Breakfast at Tiffany’s by Truman Capote

02 Apr

Breakfast at Tiffany'sI’d heard paeans about Breakfast at Tiffany’s but had never seen the movie nor read the book. I’m kind of glad I didn’t read it until now when I’m much more capable and inclined to understand and accept Holly Golightly and her unconventional life choices! Even as I read, I kept visualizing Audrey Hepburn in her LBD and pearls from the movie poster, while imagining Marilyn Monroe in my head! I wasn’t in the least surprised when I read that Capote was desperate to have her play Holly in the movie! To me Holly and Marilyn seemed interchangeable on paper and in life! I watched My Week with Marilyn right after I finished, and the movie just strengthened those feelings!

But I digress…Holly Golightly actually kind of reminds me of Jay Gatsby – misfits both, unforgettable and ionic. In fact for most of the book I was wondering what kind of story would result from their meeting! But I digress again 😉 This is one of the best character sketches I’ve come across in literature! Capote has managed to make Holly poignant, bruised, vulnerable and just intensely human. Her background purposely (at least that’s how it felt me), left ambiguous in details but with hardship and tragedy  definitely implied, so that when Doc Golightly appeared, I was suitably shocked as I’m sure Capote intended! Her hectic haphazard lifestyle, her indulgent nature with men, her intelligence carefully kept under wraps, her compassion, her devotion to her brother, her charming honesty combined with a vicious streak, and her seeming disdain for society, make her a tantalising character. She has an almost breathless quality to her, like she’s in a hurry to get somewhere that’s just out of reach! Reminds me again so much of Marilyn Monroe! Vulnerable, lost and yet steely in an intangible, unreal sort of way!

And so although in real life I might want to steer clear of a Holly Golightly, I would inevitably be drawn to her, like moth to flame, only to be burnt by her brightness! But I would never forget her and I would never regret loving her, coz of course I would – love her I mean! How could I not?! She has definite ‘charisma’! Oodles and oodles of it! I love how Capote keeps the writing simple befitting her complex persona. I love why she loves Tiffany and I get why ‘Cat’ is just ‘Cat’ and I feel her inner loneliness, her desperate quest for love and her gritty determination in that pursuit. And so although my rational self recognises that she’s on an inevitable path to self-destruction, my romantic’s soul is rooting for her against all odds!!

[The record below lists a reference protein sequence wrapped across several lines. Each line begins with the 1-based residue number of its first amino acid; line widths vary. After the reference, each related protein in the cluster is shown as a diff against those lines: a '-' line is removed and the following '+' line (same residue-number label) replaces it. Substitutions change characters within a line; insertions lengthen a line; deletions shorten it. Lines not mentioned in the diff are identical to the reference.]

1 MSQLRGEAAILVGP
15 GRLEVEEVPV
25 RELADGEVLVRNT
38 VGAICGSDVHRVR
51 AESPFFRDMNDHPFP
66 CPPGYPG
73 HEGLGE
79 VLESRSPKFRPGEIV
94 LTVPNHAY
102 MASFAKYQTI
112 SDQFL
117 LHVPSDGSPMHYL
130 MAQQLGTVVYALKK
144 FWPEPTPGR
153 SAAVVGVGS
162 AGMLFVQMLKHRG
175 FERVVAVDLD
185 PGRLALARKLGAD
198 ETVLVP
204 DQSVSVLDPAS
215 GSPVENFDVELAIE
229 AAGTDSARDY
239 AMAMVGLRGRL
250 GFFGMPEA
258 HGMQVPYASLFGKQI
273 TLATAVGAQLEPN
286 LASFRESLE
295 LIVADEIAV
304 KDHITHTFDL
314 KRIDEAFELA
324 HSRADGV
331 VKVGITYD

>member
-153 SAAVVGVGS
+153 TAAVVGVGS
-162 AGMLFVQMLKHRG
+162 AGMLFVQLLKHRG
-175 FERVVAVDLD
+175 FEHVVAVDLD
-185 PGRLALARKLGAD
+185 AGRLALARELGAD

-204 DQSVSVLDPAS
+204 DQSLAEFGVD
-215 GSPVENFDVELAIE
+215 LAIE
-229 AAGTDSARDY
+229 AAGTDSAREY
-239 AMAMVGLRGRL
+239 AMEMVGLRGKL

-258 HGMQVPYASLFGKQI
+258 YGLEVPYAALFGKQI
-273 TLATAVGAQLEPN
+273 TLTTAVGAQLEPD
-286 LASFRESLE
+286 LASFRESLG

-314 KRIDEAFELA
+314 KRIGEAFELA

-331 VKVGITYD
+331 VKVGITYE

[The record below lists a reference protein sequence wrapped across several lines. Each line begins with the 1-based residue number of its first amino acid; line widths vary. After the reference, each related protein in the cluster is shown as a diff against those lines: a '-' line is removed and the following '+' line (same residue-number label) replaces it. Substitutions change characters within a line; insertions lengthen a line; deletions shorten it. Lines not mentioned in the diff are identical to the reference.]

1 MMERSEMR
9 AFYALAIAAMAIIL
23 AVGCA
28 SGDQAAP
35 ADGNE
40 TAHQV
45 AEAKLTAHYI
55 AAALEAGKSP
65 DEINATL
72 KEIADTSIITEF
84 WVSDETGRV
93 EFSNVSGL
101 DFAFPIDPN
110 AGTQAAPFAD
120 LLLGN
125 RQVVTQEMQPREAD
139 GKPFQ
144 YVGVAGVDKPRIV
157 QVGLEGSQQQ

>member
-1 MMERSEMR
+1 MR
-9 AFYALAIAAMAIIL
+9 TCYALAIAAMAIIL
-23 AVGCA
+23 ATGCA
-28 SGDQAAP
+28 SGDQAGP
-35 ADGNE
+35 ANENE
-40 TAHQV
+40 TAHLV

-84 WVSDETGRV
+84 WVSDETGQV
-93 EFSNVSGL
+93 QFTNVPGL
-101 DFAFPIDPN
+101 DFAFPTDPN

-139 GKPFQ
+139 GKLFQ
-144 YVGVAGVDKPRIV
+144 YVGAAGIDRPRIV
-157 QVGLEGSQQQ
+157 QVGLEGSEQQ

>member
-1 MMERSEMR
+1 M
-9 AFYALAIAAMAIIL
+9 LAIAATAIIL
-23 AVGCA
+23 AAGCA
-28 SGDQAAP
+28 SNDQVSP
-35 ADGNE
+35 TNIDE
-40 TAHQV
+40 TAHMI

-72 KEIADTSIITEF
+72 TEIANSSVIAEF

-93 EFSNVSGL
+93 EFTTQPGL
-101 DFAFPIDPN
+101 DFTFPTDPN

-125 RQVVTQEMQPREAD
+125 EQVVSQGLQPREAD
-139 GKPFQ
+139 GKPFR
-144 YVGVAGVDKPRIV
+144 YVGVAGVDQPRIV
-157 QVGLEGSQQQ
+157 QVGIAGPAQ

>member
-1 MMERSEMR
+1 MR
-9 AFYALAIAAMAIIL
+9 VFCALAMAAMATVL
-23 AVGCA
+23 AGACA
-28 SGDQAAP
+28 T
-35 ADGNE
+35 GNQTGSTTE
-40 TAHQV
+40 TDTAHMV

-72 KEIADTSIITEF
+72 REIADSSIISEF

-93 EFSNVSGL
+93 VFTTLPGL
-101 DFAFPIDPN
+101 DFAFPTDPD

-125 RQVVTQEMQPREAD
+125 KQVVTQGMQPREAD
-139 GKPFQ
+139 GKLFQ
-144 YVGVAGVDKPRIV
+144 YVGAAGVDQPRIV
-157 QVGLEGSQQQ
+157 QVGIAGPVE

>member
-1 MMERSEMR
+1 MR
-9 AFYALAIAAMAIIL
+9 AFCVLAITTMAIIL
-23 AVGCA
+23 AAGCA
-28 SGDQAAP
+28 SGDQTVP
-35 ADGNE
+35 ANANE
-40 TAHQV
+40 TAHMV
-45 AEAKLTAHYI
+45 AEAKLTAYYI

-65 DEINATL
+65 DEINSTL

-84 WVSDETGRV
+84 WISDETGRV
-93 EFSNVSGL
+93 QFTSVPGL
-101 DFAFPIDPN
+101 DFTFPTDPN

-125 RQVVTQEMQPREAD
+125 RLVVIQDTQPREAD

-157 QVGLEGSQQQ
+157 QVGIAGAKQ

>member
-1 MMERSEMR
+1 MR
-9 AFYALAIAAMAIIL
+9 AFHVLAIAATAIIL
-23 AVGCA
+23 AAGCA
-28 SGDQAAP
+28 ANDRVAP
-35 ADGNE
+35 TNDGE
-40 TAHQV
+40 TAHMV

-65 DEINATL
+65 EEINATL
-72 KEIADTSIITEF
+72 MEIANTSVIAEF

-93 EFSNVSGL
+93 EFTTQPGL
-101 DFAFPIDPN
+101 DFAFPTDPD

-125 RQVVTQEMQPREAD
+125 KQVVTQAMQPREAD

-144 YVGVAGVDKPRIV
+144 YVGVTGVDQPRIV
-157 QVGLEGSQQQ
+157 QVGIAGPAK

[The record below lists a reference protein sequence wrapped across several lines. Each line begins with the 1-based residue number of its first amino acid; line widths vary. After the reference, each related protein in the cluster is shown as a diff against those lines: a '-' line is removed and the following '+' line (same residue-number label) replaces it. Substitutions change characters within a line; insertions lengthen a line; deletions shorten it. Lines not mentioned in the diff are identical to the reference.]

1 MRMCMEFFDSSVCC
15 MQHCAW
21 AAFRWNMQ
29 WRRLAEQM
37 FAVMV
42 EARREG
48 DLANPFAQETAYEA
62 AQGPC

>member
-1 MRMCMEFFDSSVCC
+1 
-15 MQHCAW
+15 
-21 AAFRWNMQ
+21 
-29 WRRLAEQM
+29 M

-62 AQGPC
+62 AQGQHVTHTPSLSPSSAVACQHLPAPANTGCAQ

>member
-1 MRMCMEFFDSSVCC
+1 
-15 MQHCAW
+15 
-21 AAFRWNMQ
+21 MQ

She symbolises the yearning we all carry within us and the fragile hope that someday, somehow, we will find our own Tiffany – and feel free to ‘buy that furniture and name the cat’. Now for the movie and the utterly, completely delectable Ms. Hepburn 🙂

Here are a few of my favorite quotes from the book…

“I knew damn well I’d never be a movie star. It’s too hard; and if you’re intelligent, it’s too embarrassing. My complexes aren’t inferior enough…”

“I don’t want to own anything until I know I’ve found the place where me and things belong together.”

“I want to still be me when I wake up one fine morning and have breakfast at Tiffany’s.”

And my favorite, where Ms. Golightly explains her strategy for tackling the ‘Mean Reds’!

“What I’ve found does the most good is just to get into a taxi and go to Tiffany’s. It calms me down right away, the quietness and the proud look of it; nothing very bad could happen to you there, not with those kind men in their nice suits, and that lovely smell of silver and alligator wallets. If I could find a real-life place that made me feel like Tiffany’s, then I’d buy some furniture and give the cat a name.”



Posted by on April 2, 2013 in Non-Booker Reviews


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2 responses to “Breakfast at Tiffany’s by Truman Capote

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